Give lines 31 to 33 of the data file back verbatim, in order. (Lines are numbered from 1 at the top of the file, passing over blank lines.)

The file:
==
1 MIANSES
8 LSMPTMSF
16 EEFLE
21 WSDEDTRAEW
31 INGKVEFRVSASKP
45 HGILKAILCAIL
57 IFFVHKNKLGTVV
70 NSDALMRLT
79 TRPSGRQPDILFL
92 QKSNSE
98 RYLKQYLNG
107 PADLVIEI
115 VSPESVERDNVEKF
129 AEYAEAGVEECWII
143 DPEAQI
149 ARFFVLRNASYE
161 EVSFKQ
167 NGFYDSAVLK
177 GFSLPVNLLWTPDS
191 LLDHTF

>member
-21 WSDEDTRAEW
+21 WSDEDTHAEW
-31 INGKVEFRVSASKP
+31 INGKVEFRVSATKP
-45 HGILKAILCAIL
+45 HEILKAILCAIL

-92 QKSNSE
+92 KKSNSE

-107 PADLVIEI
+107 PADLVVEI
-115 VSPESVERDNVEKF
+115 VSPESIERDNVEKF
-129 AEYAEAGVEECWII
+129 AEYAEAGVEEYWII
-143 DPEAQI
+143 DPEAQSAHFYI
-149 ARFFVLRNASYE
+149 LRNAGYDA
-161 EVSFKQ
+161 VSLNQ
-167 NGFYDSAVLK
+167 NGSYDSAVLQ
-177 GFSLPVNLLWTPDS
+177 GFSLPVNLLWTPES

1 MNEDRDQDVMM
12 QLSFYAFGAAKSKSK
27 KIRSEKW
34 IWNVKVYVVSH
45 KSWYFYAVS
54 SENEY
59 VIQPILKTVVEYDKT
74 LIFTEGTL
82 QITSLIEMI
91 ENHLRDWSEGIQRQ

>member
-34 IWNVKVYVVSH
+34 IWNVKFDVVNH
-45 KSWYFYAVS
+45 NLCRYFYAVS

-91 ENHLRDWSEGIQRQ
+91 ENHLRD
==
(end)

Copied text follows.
+107 PADLVVEI
-115 VSPESVERDNVEKF
+115 VSPESIERDNVEKF